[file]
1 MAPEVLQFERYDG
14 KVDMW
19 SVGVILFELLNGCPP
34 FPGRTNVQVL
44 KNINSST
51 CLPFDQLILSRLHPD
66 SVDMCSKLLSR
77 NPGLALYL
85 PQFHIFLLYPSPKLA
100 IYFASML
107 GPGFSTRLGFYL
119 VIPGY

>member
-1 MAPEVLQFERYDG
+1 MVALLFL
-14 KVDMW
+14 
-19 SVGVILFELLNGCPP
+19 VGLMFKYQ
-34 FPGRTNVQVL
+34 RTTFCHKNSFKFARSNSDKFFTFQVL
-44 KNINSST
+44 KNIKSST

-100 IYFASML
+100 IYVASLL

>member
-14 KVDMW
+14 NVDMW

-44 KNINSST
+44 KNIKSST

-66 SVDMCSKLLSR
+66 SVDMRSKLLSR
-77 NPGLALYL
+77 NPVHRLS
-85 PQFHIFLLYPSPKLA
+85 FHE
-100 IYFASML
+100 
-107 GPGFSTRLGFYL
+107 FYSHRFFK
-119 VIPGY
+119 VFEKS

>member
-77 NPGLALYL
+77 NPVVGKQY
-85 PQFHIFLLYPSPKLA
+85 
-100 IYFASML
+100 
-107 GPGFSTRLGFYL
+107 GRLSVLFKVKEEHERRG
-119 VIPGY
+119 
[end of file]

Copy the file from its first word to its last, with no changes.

1 MAPEVLQFERYDG
14 KVDMW
19 SVGVILFELLNGCPP
34 FPGRTNVQVL
44 KNINSST
51 CLPFDQLILSRLHPD
66 SVDMCSKLLSR
77 NPGLALYL
85 PQFHIFLLYPSPKLA
100 IYFASML
107 GPGFSTRLGFYL
119 VIPGY

>member
-1 MAPEVLQFERYDG
+1 MVALLFL
-14 KVDMW
+14 
-19 SVGVILFELLNGCPP
+19 VGLMFKYQ
-34 FPGRTNVQVL
+34 RTTFCHKNSFKFARSNSDKFFTFQVL
-44 KNINSST
+44 KNIKSST

-100 IYFASML
+100 IYVASLL

>member
-14 KVDMW
+14 NVDMW

-44 KNINSST
+44 KNIKSST

-66 SVDMCSKLLSR
+66 SVDMRSKLLSR
-77 NPGLALYL
+77 NPVHRLS
-85 PQFHIFLLYPSPKLA
+85 FHE
-100 IYFASML
+100 
-107 GPGFSTRLGFYL
+107 FYSHRFFK
-119 VIPGY
+119 VFEKS

>member
-77 NPGLALYL
+77 NPVVGKQY
-85 PQFHIFLLYPSPKLA
+85 
-100 IYFASML
+100 
-107 GPGFSTRLGFYL
+107 GRLSVLFKVKEEHERRG
-119 VIPGY
+119 